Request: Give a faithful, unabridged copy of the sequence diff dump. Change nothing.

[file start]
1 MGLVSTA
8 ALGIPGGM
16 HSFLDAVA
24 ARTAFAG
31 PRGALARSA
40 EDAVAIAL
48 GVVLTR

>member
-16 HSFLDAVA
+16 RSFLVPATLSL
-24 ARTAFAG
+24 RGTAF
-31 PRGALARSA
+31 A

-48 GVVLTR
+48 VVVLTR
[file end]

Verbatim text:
1 MGLVSTA
8 ALGIPGGM
16 HSFLDAVA
24 ARTAFAG
31 PRGALARSA
40 EDAVAIAL
48 GVVLTR

>member
-16 HSFLDAVA
+16 RSFLVPATLSL
-24 ARTAFAG
+24 RGTAF
-31 PRGALARSA
+31 A

-48 GVVLTR
+48 VVVLTR